March 21: True Easter People
1 Corinthians 10:1-13
10I do not want you to be unaware, brothers and sisters,* that our ancestors were all under the cloud, and all passed through the sea, 2and all were baptized into Moses in the cloud and in the sea, 3and all ate the same spiritual food, 4and all drank the same spiritual drink. For they drank from the spiritual rock that followed them, and the rock was Christ. 5Nevertheless, God was not pleased with most of them, and they were struck down in the wilderness.
6 Now these things occurred as examples for us, so that we might not desire evil as they did. 7Do not become idolaters as some of them did; as it is written, ‘The people sat down to eat and drink, and they rose up to play.’ 8We must not indulge in sexual immorality as some of them did, and twenty-three thousand fell in a single day. 9We must not put Christ* to the test, as some of them did, and were destroyed by serpents. 10And do not complain as some of them did, and were destroyed by the destroyer. 11These things happened to them to serve as an example, and they were written down to instruct us, on whom the ends of the ages have come. 12So if you think you are standing, watch out that you do not fall. 13No testing has overtaken you that is not common to everyone. God is faithful, and he will not let you be tested beyond your strength, but with the testing he will also provide the way out so that you may be able to endure it.
Does God test us? In the third verse of the hymn “Leftover People in Leftover Places” hymnist Shirley Erena Murray writes:
Here is God’s testing of true Easter people,
spirited people with service to give,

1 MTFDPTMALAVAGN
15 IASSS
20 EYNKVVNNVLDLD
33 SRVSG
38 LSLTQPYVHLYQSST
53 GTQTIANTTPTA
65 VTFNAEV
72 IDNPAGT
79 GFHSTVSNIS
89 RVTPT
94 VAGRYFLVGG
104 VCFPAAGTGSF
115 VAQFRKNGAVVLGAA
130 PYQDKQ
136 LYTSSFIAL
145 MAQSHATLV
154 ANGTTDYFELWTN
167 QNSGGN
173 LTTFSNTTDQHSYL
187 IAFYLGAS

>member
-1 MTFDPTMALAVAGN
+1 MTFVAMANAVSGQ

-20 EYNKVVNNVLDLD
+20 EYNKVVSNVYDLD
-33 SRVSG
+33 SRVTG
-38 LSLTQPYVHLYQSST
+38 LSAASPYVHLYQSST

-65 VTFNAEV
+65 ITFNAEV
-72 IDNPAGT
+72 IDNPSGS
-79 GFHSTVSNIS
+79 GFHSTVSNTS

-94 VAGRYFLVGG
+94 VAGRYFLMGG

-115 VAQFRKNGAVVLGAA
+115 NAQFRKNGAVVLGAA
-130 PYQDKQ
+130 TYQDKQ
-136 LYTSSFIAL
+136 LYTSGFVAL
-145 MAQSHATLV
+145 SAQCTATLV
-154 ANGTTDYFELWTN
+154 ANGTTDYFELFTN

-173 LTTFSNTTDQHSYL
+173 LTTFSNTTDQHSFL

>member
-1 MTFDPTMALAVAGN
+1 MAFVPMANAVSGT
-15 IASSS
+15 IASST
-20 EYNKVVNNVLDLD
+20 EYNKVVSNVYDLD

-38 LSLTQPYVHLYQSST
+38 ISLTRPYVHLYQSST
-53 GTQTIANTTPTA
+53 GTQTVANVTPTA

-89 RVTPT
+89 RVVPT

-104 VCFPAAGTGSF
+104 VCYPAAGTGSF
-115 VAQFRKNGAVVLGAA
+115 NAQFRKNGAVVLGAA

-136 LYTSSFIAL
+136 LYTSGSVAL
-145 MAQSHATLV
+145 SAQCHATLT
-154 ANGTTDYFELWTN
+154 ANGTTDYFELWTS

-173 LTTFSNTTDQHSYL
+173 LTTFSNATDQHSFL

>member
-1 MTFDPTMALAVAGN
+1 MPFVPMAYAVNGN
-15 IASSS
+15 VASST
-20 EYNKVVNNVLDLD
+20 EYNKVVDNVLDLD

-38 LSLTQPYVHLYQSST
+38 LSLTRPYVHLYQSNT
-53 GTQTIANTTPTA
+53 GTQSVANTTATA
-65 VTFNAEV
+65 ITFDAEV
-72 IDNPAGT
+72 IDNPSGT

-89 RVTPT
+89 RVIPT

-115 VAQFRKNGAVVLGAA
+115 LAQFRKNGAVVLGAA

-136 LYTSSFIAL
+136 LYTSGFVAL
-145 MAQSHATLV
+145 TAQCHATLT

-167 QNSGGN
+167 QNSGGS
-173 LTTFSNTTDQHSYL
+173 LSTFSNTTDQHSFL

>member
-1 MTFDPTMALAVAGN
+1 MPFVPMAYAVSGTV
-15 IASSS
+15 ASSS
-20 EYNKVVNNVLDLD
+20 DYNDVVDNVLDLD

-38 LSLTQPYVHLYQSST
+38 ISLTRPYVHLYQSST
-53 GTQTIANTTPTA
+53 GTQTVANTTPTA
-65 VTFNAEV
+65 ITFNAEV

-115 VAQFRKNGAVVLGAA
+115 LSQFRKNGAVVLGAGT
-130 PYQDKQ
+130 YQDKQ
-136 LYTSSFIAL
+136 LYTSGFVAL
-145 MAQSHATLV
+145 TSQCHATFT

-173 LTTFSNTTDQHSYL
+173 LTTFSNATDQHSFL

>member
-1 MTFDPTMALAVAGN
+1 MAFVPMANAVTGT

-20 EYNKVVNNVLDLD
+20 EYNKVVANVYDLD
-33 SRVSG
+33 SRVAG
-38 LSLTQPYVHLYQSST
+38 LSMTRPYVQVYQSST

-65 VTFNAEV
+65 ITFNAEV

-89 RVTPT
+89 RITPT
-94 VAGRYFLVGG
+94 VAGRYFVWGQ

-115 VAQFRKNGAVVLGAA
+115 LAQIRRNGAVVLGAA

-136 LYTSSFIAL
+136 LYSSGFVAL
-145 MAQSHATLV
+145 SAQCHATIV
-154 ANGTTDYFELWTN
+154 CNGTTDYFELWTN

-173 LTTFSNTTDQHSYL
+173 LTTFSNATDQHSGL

taking to heart the compassion of Jesus,
feeling how others must struggle to live;
we are a part of God’s upside-down kingdom,
we know the heart of the gospel’s demand,
taking our part with the leftover people,
widening the space of the lines in the sand.
Is our compassion being tested by our witness of leftover people in leftover places? Is our compassionate response a part of our “service to give”? Today we look at the New Testament reading from the Third Sunday in Lent which is found in 1 Corinthians 10:1-13.
Paul suggests that putting Christ to the test through practices such as serpent handling is a form of idolatry. Paul seems to be saying that it is God who tests us, not the other way around. In suggesting this he says that “no testing has overtaken you that is not common to everyone.” Being tested, in Paul’s view it would seem, is part of the human condition. Indeed, Paul suggests that “God is faithful, and he will not let you be tested beyond your strength, but with the testing he will also provide the way out so that you may be able to endure it.”
If testing is part of the human condition, what is the way out? How do we as Shirley Erena Murray puts it: become “true Easter people”? Perhaps it is in times such as our Lenten journey that we are meant to ponder such questions and make sense of such ideas.